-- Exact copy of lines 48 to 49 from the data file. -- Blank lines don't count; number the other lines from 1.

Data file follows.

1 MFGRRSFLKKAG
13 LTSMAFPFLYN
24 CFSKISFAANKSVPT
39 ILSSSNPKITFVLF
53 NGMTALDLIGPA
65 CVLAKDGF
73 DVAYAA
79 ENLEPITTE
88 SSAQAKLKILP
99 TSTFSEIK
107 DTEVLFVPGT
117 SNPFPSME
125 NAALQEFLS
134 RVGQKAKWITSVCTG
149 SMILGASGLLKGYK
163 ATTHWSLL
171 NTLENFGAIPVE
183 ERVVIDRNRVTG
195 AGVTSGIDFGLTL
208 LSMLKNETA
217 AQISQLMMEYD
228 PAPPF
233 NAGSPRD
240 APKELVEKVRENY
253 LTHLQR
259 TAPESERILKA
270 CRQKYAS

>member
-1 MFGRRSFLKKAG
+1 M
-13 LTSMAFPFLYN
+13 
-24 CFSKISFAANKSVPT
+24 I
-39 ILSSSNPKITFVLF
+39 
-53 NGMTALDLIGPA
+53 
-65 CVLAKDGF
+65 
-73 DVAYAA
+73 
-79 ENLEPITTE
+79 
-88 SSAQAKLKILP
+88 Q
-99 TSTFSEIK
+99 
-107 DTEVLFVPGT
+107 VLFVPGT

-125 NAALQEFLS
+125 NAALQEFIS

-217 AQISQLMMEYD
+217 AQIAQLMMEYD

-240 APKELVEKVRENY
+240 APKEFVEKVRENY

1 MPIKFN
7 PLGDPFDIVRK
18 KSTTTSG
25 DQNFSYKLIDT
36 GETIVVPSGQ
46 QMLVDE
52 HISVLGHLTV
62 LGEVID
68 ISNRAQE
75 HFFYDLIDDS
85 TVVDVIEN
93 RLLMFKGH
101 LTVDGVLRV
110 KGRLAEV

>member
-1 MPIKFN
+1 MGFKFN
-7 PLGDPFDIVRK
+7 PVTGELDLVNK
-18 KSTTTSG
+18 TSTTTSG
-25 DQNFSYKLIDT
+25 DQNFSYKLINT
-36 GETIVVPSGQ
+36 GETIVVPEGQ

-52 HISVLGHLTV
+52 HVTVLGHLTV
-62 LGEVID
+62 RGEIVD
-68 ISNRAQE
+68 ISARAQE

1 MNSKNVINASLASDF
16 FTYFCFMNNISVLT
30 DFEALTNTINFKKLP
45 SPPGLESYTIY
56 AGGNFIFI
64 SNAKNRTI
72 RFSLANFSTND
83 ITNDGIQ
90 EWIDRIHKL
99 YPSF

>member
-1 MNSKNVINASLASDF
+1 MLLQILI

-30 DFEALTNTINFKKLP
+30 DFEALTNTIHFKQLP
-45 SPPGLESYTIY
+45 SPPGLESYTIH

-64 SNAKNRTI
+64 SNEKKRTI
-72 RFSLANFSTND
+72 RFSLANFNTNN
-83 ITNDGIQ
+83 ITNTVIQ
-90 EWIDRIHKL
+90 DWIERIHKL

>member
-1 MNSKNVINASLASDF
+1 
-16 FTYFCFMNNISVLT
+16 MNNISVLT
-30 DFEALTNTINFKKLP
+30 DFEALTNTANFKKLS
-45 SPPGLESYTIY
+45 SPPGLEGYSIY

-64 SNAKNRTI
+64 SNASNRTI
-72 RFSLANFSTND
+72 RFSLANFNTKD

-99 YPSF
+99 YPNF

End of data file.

+99 
-107 DTEVLFVPGT